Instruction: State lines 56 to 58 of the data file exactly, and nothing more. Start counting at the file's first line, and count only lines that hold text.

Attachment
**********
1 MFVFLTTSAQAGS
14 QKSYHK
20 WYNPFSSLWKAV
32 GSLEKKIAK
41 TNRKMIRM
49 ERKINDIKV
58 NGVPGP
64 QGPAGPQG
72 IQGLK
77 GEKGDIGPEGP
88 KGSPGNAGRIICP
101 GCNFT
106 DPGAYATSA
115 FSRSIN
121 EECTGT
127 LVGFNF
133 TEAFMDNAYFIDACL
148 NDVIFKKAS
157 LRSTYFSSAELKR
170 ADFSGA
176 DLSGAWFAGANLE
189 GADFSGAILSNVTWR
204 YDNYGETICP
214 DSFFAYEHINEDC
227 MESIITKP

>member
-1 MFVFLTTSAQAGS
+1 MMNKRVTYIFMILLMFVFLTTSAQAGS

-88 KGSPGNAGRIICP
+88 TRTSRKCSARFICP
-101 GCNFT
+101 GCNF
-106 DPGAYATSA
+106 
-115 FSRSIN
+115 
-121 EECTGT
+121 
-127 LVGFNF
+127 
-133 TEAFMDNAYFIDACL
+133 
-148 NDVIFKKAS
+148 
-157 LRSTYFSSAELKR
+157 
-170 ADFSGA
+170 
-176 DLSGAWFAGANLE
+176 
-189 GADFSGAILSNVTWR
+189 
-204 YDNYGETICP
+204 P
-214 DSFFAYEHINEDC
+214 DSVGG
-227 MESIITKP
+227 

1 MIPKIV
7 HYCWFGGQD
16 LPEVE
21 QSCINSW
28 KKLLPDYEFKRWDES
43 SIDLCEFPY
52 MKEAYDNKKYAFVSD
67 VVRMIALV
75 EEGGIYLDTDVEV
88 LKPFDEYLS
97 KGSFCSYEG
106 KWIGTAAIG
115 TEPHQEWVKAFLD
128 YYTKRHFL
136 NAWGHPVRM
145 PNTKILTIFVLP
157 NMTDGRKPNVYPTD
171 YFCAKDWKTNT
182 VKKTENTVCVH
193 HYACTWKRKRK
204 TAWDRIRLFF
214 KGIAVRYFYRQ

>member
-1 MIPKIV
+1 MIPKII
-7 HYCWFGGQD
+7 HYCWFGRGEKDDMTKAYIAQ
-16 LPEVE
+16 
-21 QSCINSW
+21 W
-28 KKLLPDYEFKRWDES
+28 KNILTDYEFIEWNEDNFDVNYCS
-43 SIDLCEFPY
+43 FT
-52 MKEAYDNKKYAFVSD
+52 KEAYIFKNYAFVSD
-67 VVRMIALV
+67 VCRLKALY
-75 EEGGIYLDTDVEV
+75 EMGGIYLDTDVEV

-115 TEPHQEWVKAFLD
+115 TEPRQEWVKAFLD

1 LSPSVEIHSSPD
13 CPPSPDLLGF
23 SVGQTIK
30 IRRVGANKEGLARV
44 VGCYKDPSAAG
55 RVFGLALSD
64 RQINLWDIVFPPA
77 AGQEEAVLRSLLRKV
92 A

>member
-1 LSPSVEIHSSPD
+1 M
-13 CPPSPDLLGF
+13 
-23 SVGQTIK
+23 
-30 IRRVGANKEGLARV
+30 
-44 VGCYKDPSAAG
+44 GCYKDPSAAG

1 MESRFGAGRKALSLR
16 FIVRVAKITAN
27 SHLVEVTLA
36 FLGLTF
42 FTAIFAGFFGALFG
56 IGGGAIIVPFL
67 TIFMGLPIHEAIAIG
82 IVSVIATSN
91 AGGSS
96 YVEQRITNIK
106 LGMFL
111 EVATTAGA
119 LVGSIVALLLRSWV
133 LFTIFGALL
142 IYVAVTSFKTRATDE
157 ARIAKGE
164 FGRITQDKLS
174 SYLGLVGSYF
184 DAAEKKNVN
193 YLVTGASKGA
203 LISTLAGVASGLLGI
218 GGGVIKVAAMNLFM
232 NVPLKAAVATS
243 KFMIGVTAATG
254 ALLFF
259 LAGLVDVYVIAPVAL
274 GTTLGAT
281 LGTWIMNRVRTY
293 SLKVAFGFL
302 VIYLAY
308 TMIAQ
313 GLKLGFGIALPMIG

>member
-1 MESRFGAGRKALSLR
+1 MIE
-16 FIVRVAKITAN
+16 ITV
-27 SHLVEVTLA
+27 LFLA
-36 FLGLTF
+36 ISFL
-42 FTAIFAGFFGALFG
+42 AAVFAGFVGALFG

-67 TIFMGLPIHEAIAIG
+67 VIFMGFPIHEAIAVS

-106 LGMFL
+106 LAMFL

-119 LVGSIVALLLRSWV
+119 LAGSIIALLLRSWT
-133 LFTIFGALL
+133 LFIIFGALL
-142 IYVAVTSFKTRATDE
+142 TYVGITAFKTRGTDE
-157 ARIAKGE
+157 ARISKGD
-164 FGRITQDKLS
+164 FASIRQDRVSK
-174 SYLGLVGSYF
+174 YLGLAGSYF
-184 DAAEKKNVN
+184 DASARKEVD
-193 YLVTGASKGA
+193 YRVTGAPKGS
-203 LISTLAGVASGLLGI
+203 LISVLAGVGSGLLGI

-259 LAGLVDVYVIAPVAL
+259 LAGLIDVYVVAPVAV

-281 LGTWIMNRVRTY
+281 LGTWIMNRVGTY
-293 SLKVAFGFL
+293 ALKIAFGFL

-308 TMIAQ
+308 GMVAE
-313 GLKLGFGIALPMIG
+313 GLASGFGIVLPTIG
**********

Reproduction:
+214 DSVGG
-227 MESIITKP
+227 